Jarnum H, Knutsson L, Rundgren M, et al. Diffusion and perfusion MRI of the brain in comatose patients treated with mild hypothermia after cardiac arrest: a prospective observational study

Centre for Medical Imaging and Physiology, Lund University Hospital, Lund, Sweden.
Resuscitation (Impact Factor: 4.17). 02/2009; 80(4):425-30. DOI: 10.1016/j.resuscitation.2009.01.004
Source: PubMed


Outcome for resuscitated cardiac arrest (CA) patients is poor. The 1-year survival rate with favourable neurological outcome (CPC 1-2) after out-of-hospital CA is reported to be 4%. Among resuscitated patients treated within an ICU, approximately 50% regain consciousness, whereas the other 50% remain comatose before they die. Induced hypothermia significantly improves the neurological outcome and survival in patients with primary CA who remain comatose after return of spontaneous circulation.
To evaluate magnetic resonance imaging (MRI) changes in resuscitated CA patients remaining in coma after treatment with hypothermia.
This prospective, observational study comprised 20 resuscitated CA patients who remained in coma 3 days after being treated with mild hypothermia (32-34 degrees C during 24h). Diffusion and perfusion MRI of the entire brain was performed approximately 5 days after CA. Autopsy was done on two patients.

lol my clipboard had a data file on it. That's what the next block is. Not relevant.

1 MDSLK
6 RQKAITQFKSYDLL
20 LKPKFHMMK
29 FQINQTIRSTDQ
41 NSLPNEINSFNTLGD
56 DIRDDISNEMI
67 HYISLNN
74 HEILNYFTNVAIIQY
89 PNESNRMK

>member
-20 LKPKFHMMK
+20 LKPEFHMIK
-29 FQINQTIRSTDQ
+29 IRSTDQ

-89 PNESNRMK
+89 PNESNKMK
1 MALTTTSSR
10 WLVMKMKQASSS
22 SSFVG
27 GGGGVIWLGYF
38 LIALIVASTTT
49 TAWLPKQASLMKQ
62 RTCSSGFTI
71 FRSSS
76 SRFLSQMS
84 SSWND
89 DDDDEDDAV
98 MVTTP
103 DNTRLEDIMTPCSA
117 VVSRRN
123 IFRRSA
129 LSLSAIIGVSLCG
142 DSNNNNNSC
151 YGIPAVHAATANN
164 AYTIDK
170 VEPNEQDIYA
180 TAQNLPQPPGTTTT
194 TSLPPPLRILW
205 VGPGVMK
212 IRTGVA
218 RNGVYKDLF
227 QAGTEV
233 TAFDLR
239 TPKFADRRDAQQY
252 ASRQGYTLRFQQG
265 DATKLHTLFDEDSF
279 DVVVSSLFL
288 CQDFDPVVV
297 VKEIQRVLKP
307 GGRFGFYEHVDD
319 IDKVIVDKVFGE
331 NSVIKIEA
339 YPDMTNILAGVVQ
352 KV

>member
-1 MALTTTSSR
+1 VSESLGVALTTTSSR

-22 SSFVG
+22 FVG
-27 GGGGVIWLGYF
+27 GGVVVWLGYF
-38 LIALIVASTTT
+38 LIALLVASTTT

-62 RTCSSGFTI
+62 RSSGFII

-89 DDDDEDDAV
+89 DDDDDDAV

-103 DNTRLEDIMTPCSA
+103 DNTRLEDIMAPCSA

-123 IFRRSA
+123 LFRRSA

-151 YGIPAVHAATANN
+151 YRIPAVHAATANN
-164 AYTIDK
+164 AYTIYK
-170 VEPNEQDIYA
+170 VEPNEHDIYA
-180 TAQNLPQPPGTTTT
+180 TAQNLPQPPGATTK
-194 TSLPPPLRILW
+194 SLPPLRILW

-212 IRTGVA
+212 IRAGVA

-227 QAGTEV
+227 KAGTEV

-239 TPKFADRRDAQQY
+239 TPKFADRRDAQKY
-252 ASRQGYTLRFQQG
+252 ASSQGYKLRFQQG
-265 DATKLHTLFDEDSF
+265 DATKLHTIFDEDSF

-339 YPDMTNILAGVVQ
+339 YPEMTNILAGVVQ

The largest number of diffusion changes on MRI was found in the 16 patients who died. The parietal lobe showed the largest difference in number of acute ischaemic MRI lesions in deceased compared with surviving patients. Perfusion changes, > or = +/-2 SD compared with healthy volunteers from a previously published cerebral perfusion study, were found in seven out of eight patients. The autopsies showed lesions corresponding to the pathologic changes seen on MRI.
Diffusion and perfusion MRI are potentially helpful tools for the evaluation of ischaemic brain damage in resuscitated comatose patients treated with hypothermia after CA.

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Available from: Elisabet Englund, Jan 17, 2015
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    • "In the lack of confounding circumstances, such as sedatives, hypotension, hypothermia, or hypoxemia, it is reasonable to use unprocessed electroencephalography interpretation observed between 24 and 72 h after sustained ROSC to assist the prediction of a poor outcome in comatose survivors of cardiac arrest not treated with hypothermia [99] [100]. Some studies suggested the use of neuroimaging for predicting outcome in adult cardiac arrest survivors, but evidence is also lacking, and the current guidelines do not recommend for or against the routine use of neuroimaging with this purpose [101]. Patients resuscitated from cardiac arrest have a high rate of early mortality. "
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    • "To our knowledge, there are no papers describing repetitive MRI in the initial treatment of OHCA patients. Järnum and colleagues performed MRI on 20 cardiac arrest patients who remained unconscious 72 hours after normothermia [23]. They found hypoxic-ischemic cerebral oedema in two patients during neuropathological examination post mortem. "
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